The French satirical magazine reflects on comedy’s rights and responsibilities.
Image via Wikimedia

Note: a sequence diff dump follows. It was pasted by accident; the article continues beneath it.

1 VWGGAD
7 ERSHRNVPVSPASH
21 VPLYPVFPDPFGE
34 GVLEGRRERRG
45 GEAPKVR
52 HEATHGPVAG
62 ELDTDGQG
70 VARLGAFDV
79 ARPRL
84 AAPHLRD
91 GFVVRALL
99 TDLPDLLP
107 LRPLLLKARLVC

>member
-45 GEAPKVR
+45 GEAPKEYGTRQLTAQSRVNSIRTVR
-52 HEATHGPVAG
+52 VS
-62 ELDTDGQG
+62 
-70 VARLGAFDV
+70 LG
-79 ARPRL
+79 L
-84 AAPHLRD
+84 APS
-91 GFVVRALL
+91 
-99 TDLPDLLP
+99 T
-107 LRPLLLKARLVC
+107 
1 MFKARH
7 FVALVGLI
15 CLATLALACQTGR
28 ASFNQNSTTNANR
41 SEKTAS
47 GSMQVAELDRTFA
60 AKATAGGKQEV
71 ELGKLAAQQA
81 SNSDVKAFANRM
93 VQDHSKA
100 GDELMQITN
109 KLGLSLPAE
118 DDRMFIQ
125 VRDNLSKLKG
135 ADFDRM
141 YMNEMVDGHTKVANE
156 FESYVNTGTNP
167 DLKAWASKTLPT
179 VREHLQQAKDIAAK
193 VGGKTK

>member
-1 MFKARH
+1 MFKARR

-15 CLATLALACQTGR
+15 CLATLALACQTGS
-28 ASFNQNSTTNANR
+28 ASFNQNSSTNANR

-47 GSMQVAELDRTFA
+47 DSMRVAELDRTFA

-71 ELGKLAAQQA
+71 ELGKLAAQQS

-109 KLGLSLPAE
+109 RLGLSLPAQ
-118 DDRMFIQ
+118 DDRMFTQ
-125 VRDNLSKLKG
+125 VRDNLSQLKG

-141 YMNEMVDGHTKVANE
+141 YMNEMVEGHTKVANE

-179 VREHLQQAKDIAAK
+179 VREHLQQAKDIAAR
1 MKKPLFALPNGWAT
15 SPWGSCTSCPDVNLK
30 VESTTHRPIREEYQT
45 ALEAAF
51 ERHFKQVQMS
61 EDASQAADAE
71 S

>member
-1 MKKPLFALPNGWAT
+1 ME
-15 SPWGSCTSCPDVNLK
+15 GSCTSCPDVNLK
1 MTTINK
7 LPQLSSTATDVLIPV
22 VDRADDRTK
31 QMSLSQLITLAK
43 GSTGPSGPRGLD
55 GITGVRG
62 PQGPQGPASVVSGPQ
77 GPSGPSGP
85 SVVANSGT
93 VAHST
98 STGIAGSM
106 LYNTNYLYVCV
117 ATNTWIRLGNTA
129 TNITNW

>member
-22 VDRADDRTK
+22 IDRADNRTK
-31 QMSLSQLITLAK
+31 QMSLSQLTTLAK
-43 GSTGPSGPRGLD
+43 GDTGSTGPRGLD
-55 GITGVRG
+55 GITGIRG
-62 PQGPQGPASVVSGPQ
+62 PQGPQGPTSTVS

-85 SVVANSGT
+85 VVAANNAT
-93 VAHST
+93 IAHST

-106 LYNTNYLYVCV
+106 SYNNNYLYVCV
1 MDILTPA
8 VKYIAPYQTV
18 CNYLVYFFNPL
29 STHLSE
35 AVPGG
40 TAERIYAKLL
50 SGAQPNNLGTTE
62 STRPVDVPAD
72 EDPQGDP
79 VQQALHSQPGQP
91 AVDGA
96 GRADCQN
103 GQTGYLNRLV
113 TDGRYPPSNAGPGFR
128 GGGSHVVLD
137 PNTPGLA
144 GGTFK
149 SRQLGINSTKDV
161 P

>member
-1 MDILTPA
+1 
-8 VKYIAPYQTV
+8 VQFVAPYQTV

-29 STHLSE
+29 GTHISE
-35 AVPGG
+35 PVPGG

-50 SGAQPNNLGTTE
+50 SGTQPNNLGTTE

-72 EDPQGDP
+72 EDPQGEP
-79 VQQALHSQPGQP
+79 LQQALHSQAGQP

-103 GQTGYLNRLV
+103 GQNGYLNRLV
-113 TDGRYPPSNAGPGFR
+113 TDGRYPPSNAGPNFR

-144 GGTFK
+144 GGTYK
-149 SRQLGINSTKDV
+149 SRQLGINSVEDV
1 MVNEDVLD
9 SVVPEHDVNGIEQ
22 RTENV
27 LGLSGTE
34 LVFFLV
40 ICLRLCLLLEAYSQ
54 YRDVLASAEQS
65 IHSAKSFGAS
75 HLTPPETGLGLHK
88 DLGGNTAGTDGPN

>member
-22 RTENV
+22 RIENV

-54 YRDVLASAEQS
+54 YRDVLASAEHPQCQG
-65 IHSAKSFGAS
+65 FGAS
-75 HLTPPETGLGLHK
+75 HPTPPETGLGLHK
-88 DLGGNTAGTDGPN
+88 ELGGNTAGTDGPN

Earlier this year, 12 cartoonists from French satirical magazine Charlie Hebdo were massacred in a brutal terrorist attack. Al-Qaeda from Yemen claimed responsibility for the assault, arguing that the paper had published blasphemous images of the Prophet Mohammed. A debate over free speech and the role of satire raged then died out, until yesterday, when Charlie Hebdo announced that they would no longer be drawing the Prophet Mohammed in cartoons. While some accused them of pandering, for others, the decision comes as a relief.